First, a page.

Examples Of Microwave Processing Applications Tempering

Conventional frozen food thawing methods are extremely inefficient taking many hours to several days depending on the product. The reason for this is that the thermal conductivity of the frozen product is about three times that of the thawed product. Thus as the surface thaws, heat is more slowly conducted toward the center.

Complete thawing of frozen foods by means of microwave energy also has its problems. It has been pointed out that as the frozen products approached 0°C, microwave penetration decreases rapidly and care has to be taken to prevent runaway heating (9). Furthermore, if frozen materials are held at ambient temperature too long before being exposed to microwave energy most of the energy will be absorbed at the surface and thawing to the core will not be possible.

Fortunately it is not necessary in most cases to completely thaw frozen materials. The tempering process stops short of thawing by several degrees; thus tempering has come to mean "raising the temperature of frozen food to a higher temperature that is still below the freezing point, but at which temperature the product is firm but no longer hard." Properly tempered frozen food is easily sliced, diced, separated, or otherwise handled for further processing.

Some data on the energy required to freeze foods are also pertinent to thawing foods and clearly illustrate the benefits of stopping the process prior to complete thawing (10). From Table 3 it can be seen that the energy required to raise the temperature of frozen beef from —17.7 to — 4.4°C is about one-half that required to raise the temperature to — 2.2°C. Thus, where possible, tempering should be terminated at the lowest acceptable temperature. It should also be noted that microwave tempering is uniform throughout the frozen mass being tempered.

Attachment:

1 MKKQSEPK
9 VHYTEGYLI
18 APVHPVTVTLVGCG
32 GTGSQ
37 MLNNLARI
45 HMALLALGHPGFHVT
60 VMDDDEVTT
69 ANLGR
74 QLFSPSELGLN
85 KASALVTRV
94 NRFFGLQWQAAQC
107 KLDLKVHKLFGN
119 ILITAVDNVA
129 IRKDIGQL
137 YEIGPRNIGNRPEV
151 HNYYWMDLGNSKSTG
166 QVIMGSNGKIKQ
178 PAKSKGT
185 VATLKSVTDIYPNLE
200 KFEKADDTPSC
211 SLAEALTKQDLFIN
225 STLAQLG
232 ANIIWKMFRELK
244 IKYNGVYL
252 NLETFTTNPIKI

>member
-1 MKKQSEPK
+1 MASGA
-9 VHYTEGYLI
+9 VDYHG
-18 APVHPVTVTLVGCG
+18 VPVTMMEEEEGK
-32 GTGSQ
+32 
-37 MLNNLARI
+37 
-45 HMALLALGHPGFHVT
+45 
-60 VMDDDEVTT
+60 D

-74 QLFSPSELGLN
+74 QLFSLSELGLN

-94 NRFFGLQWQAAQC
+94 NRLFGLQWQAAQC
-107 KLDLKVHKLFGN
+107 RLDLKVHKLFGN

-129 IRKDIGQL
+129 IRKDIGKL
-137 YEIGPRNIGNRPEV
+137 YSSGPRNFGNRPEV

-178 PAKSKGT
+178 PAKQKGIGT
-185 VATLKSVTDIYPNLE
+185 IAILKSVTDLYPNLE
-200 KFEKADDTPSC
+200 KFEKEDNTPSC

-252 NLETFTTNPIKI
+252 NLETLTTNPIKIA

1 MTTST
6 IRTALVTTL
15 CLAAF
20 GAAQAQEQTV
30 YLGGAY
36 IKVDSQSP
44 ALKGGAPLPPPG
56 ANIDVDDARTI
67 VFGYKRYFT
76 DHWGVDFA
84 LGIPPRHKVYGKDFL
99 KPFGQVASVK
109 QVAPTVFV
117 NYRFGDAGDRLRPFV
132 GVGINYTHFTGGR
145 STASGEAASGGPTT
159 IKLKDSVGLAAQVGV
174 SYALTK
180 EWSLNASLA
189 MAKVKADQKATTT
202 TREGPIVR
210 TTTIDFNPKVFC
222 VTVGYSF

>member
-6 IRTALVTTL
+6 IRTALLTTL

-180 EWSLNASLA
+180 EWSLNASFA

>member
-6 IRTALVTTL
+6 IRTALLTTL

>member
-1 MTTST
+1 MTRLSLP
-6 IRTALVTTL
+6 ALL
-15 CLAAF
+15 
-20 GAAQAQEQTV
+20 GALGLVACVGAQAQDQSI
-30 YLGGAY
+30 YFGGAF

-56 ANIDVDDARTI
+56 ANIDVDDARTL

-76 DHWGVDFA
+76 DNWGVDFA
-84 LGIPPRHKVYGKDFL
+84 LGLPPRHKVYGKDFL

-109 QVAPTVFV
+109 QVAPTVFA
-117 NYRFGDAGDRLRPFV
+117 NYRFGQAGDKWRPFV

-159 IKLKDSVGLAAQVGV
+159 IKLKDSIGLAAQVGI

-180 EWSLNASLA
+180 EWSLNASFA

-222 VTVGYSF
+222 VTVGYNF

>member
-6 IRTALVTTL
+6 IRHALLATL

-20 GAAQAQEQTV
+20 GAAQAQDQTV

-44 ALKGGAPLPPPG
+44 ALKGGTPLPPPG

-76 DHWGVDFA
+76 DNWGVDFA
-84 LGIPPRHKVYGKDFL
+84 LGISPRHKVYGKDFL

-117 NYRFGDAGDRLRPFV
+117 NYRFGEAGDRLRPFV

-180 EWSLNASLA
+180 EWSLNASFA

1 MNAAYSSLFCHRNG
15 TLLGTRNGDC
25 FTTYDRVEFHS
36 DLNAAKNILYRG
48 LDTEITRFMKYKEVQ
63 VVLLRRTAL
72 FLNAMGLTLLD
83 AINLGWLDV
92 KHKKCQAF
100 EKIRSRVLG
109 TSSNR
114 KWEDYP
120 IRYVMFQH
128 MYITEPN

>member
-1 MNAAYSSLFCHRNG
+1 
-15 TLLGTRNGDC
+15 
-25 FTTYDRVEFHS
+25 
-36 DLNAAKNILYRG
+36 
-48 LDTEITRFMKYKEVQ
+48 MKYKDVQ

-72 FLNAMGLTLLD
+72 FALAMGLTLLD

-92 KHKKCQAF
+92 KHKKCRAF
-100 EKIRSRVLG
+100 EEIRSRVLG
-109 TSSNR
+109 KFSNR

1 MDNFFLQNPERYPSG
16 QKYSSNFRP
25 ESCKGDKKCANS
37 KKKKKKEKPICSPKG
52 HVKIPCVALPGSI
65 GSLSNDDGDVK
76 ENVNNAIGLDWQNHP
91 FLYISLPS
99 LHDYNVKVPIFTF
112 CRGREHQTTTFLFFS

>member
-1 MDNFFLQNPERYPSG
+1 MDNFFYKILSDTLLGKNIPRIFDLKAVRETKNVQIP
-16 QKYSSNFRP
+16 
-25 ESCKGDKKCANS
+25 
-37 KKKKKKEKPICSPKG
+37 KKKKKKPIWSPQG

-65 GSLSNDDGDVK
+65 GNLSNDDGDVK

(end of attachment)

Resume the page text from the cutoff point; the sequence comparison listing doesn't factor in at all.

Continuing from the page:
Microwave tempering is one of the more economical processes in terms of energy consumption. The cost of tempering in terms of energy and magnetron replacement costs is less than $0.01/lb. Other factors that contribute to the return on investment include improved yield and quality, space and labor savings, simplified production scheduling, and increased plant productivity.

Most microwave tempering equipment today is operated at 915 MHz at power levels varying from 25 to at least 150 kW and are continuous. Batch units are available for smaller food-processing operations and usually operate with 40 kW of power at 915 MHz. Continuous equipment also is available at 2,450 MHz and varies in power from 33 to 132 kW. The microwave penetration at this frequency is less than at 915 MHz and requires the use of a refrigerated air circulation system to prevent surface thawing so that internal tempering can be accomplished. There are approximately three hundred microwave tempering systems in operation worldwide, with about one hundred eighty systems in the United States. These systems average 100 kW of microwave power. Annual tonnage of products tempered in such equipment is on the order of 5 billion lb.

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